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This course covers the newest features and enhancements in Photoshop Lightroom 4, the popular photo-asset management, enhancement, and publishing program. Author and photographer Chris Orwig details the new video editing and sharing capabilities in Lightroom; its new book-layout features for creating Blurb photo books; the new Map module, to tag images with locations; and the various image editing improvements in the Develop module. Exercise files are included with the course.
Lightroom isn't just an elegant and pretty software program; rather, it's robust, it's strong. One of the reasons why Lightroom is so popular is because it has this database backbone, which helps us organize all of our images. It keeps track of so many different things like the previews and file location in the Develop settings. Well, here what I want to do is take a look at how we can tap into this database strength when working with video files. Well, for starters, you will notice that I am working from this videos folder and I have these same five videos that we've been working with so far.
I am here in the Library module. Well, one of the things that we can do is rate, rank, sort, and filter these video files in some interesting ways. For example, you may know the shortcuts that you can use to add star ratings or to add the labels to your images; well, you can do the same with videos. For example, if you press the 6 key, you can then add a red label. Let's go ahead and do that to this image here, and then I will press the Right Arrow key to target another video file, and then press the 6 key to add a label to this video file here.
So now both videos are labeled red. What you can then do is filter based on a certain criteria. In order to do that, you can head up to Attribute, and then you can say just show me the video files that have this red label so we can see those. Another way that we can organize things is by viewing all of our images. Here I will click on exercise files and go to Attribute. You'll notice that if I turn off this red label, it's going to show me everything; but on the far right-hand side, I can click on the icon for video clips, and it will just show me the video clips that I have inside of my Library.
All right. Well, so far so good. We have been able to do these types of things before. Yet what is new is something which is kind of fascinating. I am going to go ahead and turn off this video filtering and just go back to the videos folder for a second. I want to highlight just a couple of things here. The first one is Smart Collections. You'll notice that in the Collections panel, you have some preset Smart Collections. One of them is Video Files. This will then show me just the video files that I have in my Library.
So, for example, if I click on exercise files, it shows everything. Smart Collection > Video Files, click on that. It's now just showing me the files, which are in that video format, and that's really helpful. I can also create collections of particular videos. Say, for example, I want to put these top three videos in a collection. I will click on one video, hold down the Command key on a Mac, Ctrl key on Windows, click on the other videos, and then click on the plus (+) icon in the Video Panel and choose Create Collection.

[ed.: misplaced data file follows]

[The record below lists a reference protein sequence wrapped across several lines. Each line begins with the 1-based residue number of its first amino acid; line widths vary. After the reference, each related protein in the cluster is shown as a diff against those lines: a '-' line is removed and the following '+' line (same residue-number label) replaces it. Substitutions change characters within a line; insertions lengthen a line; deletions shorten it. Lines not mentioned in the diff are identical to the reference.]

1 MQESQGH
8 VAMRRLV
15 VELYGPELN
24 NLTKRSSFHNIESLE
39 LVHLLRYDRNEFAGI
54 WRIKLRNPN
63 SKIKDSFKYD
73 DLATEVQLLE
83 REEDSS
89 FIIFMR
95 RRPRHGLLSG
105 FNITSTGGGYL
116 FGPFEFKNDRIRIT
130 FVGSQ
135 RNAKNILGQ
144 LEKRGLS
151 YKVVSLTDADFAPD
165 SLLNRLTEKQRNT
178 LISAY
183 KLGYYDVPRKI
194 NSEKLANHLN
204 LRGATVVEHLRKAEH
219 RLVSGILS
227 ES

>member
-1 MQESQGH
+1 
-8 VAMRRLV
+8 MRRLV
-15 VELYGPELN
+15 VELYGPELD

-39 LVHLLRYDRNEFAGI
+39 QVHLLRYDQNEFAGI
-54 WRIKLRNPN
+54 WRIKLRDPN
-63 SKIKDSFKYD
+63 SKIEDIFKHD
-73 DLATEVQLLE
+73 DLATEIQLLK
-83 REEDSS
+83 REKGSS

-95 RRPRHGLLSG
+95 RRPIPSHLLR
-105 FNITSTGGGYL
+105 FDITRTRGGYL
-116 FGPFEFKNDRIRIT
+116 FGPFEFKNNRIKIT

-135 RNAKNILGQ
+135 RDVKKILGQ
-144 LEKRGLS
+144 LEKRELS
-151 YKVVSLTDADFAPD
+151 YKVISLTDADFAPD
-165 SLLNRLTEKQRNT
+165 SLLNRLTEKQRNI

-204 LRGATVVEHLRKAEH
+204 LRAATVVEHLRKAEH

Here I am going to name this collection Video-Demo. I want it to be Top level so I can see it over here on the right-hand side and I will click Create. Well, now I have this grouping of these videos, and a collection is a way to group or organize files that isn't contingent; isn't based on file or folder location. So we can group these together. I have them there as a collection. And the nice thing about this is that one of the things that we can do is we can now stack video files inside of our collections.
So, for example, let's say, I want to stack all of these or group all of these together. Again, let's click on all of them, holding down the Command key on a Mac, Ctrl key on a Windows. Next thing we will do is go to the Photo pulldown menu. I will choose Stacking, and then Group in Stack. Now you may be wondering okay, why is he doing this and what's this all about. What this allows us to do is to combine things together in a really unique way. And then to kind of hide or to stack files one behind another.
And this is really helpful with video clips, because what's going to happen is you have these video clips which are all of B-Roll. You can stack all the B-Roll footage together, rather than looking at all of these different little clips which make it to cluttered. So here, let's group these into a stack. Now that they are grouped and collapsed, we can see that we can expand or collapse this by clicking on the little icon, little two handles there on the right, or by pressing the S key. So again, here I am just demoing this. You can imagine that this is going to be more helpful when you have more video clips, and this again, allows you to group things together.
And what I found whether working on images or videos, this type of grouping or grouping within a group is really helpful. So first we have, of course, a folder. We also can use Smart Collections. Or we can create very specific collections, and then inside of those, we can group these images and stack them in order to have even more control over all of these files. Because here's what's happening-- so many of us are shooting all of these videos but we don't really know what to do with them.
We don't know how to organize, how to handle them, how to treat them. Well, this new functionality in Lightroom 4 will help out with that. It will help us organize these and take advantage of this robust strength that Lightroom provides us--by organizing these video files together in different ways, whether it's a folder or Smart Collection or a specific collection that we've created ourselves.
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